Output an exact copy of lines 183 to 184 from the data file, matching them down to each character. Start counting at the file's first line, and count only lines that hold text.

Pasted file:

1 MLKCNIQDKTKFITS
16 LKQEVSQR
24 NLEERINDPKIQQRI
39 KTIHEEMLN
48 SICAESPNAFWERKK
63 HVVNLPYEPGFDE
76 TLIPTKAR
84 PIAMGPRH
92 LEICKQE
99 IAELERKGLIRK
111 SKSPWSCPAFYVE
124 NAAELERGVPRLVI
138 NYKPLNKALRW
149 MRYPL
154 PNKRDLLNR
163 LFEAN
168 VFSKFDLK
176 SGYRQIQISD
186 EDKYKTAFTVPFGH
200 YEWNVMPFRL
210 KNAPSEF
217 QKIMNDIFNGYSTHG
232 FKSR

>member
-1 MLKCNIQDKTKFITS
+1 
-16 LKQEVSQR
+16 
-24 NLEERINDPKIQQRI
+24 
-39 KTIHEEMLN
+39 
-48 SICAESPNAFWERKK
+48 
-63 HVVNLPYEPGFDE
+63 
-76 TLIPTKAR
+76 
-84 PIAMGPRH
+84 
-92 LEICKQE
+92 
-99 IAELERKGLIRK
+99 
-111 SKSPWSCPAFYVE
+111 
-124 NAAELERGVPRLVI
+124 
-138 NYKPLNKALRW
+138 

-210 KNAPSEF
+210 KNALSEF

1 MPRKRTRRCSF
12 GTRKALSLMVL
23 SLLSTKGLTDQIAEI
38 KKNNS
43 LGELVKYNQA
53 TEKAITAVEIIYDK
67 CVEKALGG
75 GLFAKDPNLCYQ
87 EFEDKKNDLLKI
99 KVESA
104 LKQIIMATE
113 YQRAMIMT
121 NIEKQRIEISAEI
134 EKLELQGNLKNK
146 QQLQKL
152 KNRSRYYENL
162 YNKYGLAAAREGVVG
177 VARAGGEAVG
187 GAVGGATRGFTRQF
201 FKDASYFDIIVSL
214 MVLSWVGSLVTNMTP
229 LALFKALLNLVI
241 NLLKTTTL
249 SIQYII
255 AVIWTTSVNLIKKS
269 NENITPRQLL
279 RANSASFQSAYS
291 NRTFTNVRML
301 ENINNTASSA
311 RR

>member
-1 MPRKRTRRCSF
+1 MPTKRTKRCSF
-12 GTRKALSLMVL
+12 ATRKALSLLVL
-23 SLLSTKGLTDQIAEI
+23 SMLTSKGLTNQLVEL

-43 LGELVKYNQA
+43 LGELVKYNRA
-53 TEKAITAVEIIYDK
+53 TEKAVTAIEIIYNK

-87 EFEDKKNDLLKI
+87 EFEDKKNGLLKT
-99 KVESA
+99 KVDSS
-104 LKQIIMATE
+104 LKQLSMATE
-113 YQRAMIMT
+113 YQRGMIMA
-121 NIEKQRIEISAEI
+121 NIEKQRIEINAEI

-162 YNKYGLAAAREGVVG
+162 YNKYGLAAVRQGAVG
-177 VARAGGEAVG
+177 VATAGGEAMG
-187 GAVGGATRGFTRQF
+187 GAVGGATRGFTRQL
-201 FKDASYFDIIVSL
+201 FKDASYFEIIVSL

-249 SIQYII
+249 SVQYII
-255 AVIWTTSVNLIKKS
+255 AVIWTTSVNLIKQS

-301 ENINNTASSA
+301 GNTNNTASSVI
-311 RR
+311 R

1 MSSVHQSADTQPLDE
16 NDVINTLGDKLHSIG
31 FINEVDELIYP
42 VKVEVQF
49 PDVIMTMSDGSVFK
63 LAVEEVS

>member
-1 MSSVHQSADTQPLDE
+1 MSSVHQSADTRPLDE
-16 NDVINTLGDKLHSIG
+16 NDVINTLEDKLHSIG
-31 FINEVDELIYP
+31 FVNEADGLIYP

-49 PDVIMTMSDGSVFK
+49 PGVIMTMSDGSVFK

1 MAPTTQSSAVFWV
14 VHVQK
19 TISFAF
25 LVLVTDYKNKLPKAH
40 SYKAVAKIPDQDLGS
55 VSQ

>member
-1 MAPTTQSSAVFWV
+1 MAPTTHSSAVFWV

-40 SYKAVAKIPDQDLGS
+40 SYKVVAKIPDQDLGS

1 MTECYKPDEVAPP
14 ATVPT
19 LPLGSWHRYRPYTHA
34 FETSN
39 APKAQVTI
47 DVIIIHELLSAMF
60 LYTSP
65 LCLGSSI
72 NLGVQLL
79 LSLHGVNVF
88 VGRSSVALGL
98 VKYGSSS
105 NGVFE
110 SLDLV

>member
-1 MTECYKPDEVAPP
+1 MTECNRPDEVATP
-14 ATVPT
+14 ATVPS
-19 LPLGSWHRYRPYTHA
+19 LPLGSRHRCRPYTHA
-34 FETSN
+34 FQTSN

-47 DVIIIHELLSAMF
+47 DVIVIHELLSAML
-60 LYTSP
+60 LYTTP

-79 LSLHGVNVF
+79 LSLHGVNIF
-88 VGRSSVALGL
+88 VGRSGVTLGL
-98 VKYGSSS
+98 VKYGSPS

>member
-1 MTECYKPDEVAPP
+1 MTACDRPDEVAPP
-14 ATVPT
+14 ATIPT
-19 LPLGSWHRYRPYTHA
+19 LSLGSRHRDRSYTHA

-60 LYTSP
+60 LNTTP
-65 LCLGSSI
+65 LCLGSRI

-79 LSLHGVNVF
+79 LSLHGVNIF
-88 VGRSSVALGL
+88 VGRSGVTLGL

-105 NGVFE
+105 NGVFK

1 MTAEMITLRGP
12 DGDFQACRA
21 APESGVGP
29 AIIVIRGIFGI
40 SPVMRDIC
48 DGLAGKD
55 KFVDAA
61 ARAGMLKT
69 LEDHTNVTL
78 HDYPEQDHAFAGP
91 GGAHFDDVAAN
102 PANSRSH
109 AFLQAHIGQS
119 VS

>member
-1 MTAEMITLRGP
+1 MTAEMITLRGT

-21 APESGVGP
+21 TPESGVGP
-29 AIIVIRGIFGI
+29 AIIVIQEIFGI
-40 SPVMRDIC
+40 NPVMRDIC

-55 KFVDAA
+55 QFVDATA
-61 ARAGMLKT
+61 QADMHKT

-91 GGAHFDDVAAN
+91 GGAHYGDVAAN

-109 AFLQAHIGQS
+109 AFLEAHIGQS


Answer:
+14 ATIPT
-19 LPLGSWHRYRPYTHA